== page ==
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Asked to accompany colleague to disciplinary


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Guest louis wu

Can't help with what your supposed to do, but I would say your freind has made a good choice in asking you to attend. Your help and advice is always practical, accurate and sensitive.

 

I think your their, just to stop your colleague saying things that will drop themselves in it, but hopefully someone who knows about these things will give you a full rundown.

 

louis

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Hi there Poppynurse. When accompanying someone to a disciplinary hearing you may address the meeting but you cannot answer questions on behalf of your colleague (unless agreed by management).

 

You should talk to your colleague first and help then to make a list of things they would like to say as, sometimes, in meetings of this kind, it can be difficult to remember everyting that is relevant. Quite often people come out of meetings and say "I wish I had remembered to say this/that".

 

It is also important that you make notes throughout the meeting, as your colleague may not be able to take down or remember everything that is said, and if she has to appeal against any decision, the notes may come in useful.

 

Hope it goes OK.

 

Kind Regards

 

Ell-enn

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Ell-enn, can I just point out that by rights only a union official can address the meeting etc, a co worker acting as a witness is just that and can not address the meeting.

Now many companies might be ok with co workers addressing meetings but just as many will not be. Now you both can consult with each other and ask for a short break at anytime, so if your co worker thinks of something important then they must make the other aware so they can ask for the break.

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Ell-enn, can I just point out that by rights only a union official can address the meeting etc, a co worker acting as a witness is just that and can not address the meeting.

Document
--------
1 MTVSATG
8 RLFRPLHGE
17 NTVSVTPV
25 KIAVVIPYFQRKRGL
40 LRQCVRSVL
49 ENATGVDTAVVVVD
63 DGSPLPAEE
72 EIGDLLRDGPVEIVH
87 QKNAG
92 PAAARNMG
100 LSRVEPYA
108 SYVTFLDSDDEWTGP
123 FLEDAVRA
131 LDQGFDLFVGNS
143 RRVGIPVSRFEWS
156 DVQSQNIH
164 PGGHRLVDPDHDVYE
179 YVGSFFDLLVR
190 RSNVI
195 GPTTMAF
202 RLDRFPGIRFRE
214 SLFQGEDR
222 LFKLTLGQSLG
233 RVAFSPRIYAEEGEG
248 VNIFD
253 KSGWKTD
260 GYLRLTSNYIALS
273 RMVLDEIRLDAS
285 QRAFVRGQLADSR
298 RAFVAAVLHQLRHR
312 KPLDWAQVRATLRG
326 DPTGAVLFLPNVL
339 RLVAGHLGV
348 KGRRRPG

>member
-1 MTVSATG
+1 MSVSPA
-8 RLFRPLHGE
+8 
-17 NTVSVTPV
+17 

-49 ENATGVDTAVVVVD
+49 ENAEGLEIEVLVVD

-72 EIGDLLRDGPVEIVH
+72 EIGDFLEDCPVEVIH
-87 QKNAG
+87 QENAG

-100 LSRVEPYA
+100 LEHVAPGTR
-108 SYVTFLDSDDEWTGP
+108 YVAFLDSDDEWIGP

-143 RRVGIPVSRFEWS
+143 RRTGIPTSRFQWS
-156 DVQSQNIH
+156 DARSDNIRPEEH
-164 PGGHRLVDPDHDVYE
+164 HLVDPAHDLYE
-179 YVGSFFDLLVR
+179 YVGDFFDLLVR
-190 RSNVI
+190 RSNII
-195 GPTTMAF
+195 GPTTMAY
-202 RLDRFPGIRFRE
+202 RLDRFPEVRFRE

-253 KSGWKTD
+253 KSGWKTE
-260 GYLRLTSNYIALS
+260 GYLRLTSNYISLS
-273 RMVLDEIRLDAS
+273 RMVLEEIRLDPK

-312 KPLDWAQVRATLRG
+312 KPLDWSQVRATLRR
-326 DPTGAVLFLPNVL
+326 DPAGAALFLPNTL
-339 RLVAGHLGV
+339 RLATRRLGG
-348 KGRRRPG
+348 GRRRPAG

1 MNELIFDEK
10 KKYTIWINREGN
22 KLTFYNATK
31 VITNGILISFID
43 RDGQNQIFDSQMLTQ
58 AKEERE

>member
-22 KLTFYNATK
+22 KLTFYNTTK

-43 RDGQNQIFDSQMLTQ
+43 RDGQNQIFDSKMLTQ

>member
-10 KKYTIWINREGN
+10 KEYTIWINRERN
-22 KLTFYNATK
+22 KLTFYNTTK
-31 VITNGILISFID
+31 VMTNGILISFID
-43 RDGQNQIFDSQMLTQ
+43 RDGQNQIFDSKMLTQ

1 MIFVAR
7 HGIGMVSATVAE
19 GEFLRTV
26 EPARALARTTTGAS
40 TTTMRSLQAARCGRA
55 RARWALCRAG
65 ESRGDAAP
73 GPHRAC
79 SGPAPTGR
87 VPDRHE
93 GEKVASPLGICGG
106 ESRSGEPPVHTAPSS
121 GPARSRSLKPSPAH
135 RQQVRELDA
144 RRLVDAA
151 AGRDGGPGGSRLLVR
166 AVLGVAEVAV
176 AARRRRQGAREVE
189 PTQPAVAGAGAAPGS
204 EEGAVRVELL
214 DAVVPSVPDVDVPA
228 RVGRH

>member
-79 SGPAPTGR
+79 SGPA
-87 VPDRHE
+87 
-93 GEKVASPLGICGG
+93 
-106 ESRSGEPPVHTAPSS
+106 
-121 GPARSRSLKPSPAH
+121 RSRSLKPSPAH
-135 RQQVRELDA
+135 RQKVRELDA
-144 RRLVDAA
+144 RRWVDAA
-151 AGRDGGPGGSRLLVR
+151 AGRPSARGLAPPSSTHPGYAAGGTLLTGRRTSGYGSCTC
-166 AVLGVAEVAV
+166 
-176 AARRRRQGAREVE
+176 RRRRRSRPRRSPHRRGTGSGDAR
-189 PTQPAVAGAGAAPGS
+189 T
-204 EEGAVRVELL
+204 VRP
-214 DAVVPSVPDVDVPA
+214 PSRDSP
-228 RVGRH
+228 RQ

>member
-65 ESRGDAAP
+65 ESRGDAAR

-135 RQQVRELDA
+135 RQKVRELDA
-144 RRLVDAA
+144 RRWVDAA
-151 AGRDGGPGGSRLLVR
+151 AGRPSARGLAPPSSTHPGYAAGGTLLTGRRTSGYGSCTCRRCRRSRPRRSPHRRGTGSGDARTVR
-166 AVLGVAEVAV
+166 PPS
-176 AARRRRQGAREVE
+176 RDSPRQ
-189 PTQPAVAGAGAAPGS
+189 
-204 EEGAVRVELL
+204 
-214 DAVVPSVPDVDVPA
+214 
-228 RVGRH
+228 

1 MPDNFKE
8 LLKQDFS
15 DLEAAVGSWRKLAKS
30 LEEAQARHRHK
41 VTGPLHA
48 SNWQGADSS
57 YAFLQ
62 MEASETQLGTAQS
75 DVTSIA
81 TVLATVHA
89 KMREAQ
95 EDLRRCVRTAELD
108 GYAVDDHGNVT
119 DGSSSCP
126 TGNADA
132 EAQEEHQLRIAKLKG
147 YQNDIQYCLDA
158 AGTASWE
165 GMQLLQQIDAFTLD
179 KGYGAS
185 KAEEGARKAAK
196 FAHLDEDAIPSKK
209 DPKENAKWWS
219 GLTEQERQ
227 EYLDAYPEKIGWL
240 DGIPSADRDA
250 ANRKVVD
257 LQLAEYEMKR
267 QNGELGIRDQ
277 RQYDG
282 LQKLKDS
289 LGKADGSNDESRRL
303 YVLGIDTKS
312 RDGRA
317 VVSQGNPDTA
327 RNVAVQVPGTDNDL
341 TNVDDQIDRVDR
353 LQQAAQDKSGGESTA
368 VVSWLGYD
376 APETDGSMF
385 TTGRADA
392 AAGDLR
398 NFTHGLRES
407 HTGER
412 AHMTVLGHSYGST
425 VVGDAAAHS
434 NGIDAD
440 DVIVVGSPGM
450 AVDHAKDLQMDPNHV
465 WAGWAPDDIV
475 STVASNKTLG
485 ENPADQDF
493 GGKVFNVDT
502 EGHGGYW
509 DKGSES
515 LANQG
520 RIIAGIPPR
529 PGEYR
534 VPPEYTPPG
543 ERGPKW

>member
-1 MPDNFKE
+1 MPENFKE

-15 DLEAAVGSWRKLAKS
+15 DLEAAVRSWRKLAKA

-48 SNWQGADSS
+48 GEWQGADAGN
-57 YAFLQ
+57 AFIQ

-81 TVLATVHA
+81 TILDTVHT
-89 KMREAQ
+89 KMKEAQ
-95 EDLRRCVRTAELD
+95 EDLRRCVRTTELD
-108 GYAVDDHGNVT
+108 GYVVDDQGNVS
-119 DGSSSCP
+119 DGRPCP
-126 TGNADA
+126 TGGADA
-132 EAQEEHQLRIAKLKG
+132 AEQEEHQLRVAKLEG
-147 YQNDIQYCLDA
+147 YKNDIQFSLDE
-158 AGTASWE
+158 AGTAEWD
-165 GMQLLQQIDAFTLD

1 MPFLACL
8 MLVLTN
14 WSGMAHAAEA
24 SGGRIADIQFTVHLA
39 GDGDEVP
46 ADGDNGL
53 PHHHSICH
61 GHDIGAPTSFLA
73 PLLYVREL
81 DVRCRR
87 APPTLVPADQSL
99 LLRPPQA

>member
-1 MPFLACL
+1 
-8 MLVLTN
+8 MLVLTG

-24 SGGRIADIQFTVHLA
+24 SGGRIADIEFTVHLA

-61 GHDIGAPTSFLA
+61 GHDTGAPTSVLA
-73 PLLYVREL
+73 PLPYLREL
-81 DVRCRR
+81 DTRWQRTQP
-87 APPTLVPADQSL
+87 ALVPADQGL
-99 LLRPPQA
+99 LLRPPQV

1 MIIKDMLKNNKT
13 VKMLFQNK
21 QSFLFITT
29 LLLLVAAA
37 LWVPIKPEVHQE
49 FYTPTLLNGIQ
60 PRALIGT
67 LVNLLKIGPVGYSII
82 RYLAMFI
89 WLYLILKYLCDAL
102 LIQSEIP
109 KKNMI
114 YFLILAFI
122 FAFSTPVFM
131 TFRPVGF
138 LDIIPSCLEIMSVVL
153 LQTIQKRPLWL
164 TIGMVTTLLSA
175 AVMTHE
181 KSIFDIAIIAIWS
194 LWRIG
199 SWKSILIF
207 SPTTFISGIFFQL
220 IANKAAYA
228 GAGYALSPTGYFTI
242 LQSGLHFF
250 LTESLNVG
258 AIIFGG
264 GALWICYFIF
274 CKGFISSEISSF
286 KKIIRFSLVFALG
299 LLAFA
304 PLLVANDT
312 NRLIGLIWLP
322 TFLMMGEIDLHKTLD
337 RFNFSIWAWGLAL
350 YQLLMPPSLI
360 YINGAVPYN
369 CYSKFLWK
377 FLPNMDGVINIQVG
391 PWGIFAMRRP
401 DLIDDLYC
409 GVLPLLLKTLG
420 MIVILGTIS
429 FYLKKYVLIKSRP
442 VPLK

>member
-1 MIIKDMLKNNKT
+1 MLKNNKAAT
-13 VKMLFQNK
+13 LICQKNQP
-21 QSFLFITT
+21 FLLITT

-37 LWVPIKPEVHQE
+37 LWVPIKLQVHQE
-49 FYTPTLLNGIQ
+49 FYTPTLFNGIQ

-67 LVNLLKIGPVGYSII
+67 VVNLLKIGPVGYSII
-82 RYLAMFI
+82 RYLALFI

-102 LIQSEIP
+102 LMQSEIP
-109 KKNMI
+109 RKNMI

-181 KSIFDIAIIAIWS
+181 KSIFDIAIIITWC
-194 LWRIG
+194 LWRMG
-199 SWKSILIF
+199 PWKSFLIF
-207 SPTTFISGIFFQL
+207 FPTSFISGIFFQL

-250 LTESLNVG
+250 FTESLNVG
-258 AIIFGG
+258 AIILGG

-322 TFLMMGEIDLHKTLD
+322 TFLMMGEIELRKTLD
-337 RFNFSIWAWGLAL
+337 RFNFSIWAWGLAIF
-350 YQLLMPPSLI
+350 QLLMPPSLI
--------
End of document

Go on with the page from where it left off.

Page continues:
Now many companies might be ok with co workers addressing meetings but just as many will not be. Now you both can consult with each other and ask for a short break at anytime, so if your co worker thinks of something important then they must make the other aware so they can ask for the break.

 

Ell-enn, as a co-worker you may address the meeting, but you can not speak on behalf of the person you're representing, nor can you answer questions for them.

As someone who has chaired more disciplinaries than I would like to recall I suggest:

Speak to your colleague and ask them to tell you everything. Firstly, reassure them that you will be discreet and will not blab around the work place.

Tell them that some facts may come up at the hearing that they may not have mentioned to you due to embarrassment or think are unimportant. Remind them you're on their side if they are honest and open. I have lost count of the times reps stay silent with a shocked expression on their face.

Take notes at the meeting.

Don't be afraid to call a short halt to consult these notes and to talk to your colleague. If necessary, ask if you may leave the room to consult in private.

Don't be alarmed if the chair calls a break - you may have rattled their case (it happens).

Don't bring up irrelevant subjects like 18 mouths to feed at home and grandmothers who are in prison - the hearing is about workplace conduct.